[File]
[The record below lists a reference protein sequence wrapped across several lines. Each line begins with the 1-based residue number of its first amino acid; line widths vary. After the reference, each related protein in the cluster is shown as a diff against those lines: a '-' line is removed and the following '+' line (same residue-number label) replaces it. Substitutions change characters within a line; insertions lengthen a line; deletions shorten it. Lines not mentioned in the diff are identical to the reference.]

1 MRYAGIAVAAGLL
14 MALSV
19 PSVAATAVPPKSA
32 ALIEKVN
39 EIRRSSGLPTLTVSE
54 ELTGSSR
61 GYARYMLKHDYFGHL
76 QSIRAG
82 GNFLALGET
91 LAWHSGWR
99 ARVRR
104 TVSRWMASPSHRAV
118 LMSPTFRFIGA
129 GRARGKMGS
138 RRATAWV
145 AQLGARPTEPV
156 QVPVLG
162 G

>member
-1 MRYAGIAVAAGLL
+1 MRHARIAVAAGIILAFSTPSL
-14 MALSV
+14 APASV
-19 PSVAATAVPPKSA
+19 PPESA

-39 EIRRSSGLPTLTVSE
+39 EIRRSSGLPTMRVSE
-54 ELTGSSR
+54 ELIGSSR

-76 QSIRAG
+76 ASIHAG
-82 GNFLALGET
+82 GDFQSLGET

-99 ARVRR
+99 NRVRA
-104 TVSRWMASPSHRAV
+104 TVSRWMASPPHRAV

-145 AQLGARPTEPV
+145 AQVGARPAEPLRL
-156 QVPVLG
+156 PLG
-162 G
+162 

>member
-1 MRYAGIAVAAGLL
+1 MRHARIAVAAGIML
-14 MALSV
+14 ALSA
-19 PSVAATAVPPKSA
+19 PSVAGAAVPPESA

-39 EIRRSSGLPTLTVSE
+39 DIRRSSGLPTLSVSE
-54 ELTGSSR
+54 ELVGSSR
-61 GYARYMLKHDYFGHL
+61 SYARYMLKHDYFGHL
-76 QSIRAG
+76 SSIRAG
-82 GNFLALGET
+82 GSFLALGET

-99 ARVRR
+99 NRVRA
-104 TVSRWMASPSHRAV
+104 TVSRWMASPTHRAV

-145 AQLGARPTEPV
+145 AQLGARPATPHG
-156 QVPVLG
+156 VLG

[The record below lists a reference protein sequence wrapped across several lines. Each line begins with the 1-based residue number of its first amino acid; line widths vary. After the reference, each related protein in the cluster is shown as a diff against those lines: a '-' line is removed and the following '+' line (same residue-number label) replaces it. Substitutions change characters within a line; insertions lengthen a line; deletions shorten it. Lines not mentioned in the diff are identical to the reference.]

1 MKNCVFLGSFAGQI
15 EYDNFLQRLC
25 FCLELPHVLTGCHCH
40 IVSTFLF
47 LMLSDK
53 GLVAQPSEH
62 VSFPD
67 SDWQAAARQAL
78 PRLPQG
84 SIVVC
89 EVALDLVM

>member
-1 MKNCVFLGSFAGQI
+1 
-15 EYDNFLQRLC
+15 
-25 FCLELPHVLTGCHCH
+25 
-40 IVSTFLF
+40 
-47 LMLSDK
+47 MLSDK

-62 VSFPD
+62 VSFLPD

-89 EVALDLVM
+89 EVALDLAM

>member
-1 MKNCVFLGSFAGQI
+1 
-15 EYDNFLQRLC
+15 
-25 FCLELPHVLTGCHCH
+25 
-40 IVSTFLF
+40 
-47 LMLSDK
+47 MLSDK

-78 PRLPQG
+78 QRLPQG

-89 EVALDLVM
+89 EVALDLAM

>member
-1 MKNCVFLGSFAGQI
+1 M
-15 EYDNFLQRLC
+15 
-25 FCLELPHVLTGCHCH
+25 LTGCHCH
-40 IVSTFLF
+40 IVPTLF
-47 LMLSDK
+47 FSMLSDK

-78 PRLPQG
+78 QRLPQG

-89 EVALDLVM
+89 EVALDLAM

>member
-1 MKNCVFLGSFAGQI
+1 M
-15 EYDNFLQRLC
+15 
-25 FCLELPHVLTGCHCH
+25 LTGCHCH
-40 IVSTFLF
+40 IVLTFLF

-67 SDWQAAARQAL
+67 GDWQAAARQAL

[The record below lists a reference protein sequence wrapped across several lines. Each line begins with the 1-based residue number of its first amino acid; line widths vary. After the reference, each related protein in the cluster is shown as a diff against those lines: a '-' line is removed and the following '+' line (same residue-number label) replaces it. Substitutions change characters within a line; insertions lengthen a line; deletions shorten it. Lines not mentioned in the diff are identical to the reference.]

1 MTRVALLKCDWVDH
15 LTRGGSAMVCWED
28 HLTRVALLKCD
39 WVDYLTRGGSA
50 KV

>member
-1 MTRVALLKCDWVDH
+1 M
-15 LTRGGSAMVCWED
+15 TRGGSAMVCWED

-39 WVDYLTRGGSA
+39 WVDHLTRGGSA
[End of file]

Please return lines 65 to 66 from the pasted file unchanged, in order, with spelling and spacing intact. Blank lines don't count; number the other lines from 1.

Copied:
+104 TVSRWMASPTHRAV

-145 AQLGARPTEPV